A question you might ask yourself... if you don't take this, what will you do?   Keep slamming away on the agent marathon?   Put it out yourself?   If this is your only book and dear to your soul, OK, maybe you want the world for it.  If it's just your first shot and you plan on being around, it sure seems like a good, fast place to start.

Hi Cammy

Thanks for the advice.  I agree with all you've said but after going back & forth for the weekend I've decided to try the self-publish route.  My son, an art school grad, will do the cover.  We'll do paper first on Create Space then ebook on Kindle.  Sounds intimidating but I've been on both their boards and there seems to be plenty of help when I'll need it.

Keeping "Control" of the book was the deciding factor.  Also, however small the money it makes I might as well keep the lions share instead of a tiny percent.

No, "The Boss of Hampton Beach" is not my only crime novel.  "Hampton Beach Homicide" is almost complete & three others in the series are in various stages of revision.

Thanks for your response, it helped.  Also, thanks again to I. J. & Pepper.

Best,

Jed

Very good luck to you, Jed.

Good luck, Jed!

I'm kind of passing this on from discussions with those lunatics --oops, sorry, "my publishers"--and I agree completely with their scheme.  Which is to start with ebooks. Kindle and SmashWords both.  Use smashwords to help get reviews, build  reviews and "also boughts" on Kindle,  using a "soft launch" to friends, etc.  thus building this "suit" for your book with cheap ebooks.  

Once it's got some trappings and gilt, do the "real launch" maybe even at a lower price. 

Wait a while then do a big launch for the paperback, perhaps chip the ebook price up a notch.

Link the two at amazon so all marketing leads to both.  Push the ebook hard.

I love to argue with those guys, but I can't see much wrong with this plan.

If you are very good at marketing and sales yourself or if you have a lot of money to invest into the sales, then this is still liable to help you.  If not, and you are good at making cover pages yourself then this is sadly a junk offer to stroke your ego but otherwise do pretty nothing for you.  I'm tempted to use the phrase "screw you over" but in reality, it might just be "not much real help".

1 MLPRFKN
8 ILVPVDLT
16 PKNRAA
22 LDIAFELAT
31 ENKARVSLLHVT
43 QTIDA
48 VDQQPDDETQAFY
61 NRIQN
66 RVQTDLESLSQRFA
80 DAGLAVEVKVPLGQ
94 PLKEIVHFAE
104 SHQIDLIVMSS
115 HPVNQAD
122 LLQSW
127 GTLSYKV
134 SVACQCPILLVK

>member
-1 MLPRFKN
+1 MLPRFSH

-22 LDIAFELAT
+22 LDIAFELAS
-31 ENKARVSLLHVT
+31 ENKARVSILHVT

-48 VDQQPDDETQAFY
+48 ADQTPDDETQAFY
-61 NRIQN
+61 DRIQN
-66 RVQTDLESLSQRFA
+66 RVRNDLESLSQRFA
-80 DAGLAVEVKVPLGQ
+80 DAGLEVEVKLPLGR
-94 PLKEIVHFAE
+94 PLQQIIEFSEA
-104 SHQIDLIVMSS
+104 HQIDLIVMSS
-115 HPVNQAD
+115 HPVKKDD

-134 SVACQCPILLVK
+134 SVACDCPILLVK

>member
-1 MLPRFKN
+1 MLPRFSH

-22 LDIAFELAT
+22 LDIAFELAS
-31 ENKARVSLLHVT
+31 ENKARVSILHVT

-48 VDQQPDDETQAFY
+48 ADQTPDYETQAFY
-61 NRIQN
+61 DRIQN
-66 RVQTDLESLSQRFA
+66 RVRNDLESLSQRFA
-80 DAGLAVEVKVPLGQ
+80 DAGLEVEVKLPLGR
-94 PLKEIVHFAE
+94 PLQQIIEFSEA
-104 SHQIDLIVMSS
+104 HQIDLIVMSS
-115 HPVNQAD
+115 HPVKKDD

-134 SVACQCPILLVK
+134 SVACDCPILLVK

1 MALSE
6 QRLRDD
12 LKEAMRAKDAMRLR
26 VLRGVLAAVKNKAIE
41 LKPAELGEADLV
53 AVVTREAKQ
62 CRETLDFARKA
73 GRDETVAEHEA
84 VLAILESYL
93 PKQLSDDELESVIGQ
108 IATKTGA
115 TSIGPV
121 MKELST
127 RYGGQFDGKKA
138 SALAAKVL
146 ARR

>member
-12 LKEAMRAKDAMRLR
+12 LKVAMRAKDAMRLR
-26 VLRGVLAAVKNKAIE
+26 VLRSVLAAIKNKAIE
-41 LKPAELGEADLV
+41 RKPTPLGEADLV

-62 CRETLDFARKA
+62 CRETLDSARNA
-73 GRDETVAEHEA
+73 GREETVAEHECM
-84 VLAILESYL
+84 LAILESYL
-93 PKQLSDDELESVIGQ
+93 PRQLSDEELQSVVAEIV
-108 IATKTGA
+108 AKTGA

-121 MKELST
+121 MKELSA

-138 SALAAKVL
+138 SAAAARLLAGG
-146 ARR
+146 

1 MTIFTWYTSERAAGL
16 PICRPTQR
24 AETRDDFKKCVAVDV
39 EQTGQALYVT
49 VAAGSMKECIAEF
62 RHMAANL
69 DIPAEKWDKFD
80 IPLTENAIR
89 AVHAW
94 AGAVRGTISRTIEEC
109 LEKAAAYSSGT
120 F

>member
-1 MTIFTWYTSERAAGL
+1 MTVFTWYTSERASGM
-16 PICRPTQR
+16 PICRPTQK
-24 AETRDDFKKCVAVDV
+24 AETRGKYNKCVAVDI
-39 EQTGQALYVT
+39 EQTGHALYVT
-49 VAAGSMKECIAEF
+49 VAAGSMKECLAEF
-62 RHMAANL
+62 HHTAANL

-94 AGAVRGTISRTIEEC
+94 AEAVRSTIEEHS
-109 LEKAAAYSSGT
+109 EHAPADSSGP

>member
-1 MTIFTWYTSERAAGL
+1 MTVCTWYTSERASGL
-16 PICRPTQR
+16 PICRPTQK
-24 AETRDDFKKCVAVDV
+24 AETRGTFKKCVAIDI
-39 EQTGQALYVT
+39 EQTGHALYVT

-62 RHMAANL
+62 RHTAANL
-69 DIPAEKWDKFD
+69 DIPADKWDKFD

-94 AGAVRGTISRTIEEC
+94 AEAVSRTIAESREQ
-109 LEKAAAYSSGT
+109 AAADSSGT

I just took a quick look at the site and I can't tell you what to do. But I would be skeptical about this company. The main problem I see are the book prices. $18 for a paperback? $30 for a hardcover? Unless they discount them on Amazon and other sites your books won't sell. You've really got to be careful of these kinds of publishers. Yes you will be published but at what cost to your career when your numbers are always low because the prices are too high. Even in the traditional world, this is a problem. A big one.

Google the publisher. Trust me, with the Internet, if their authors complain it won't take long to find it. Check out the kinds of complaints you're seeing and then make a decision. Research is key.

Never heard of this place but am I the only one who thinks the name is awfully close to Random House?

For those who aren't sure if a publisher, agent or whatever is reputable you can always check out the Predators and Editors listings.

http://pred-ed.com/pebw.htm

Always, always research a pub before signing with it. Too many newbies are just desperate to sign with anything. You should read books from the publisher to get an idea of their editing as well as contact previous authors with the company.

I think the OP has flown the coop since this has been months ago but always be careful when signing with a publisher especially one that's new. You don't wanna end up with a bad situation (being published badly is worse than being unpublished).


Also if a pub doesn't have what it takes to promote you or get your book in front of readers then you don't need to waste your time. Some pubs are so tiny and insignificant that being published with them is not even considered a publishing credit so forget what it might do for your reputation. Some can't even get you reviews. Sure pubs don't promote the way they used to but your publisher should at least be able to send your books to reviewers and they should have some contacts no matter how new they are. Sometimes it's like some of these smaller presses are run by some dude in his basement with no help whatsoever. So always be careful working with publishers you haven't heard of or who doesn't have a reputation.


Being signed with just anyone is not the same as being with a valuable publisher who actually does right by your book.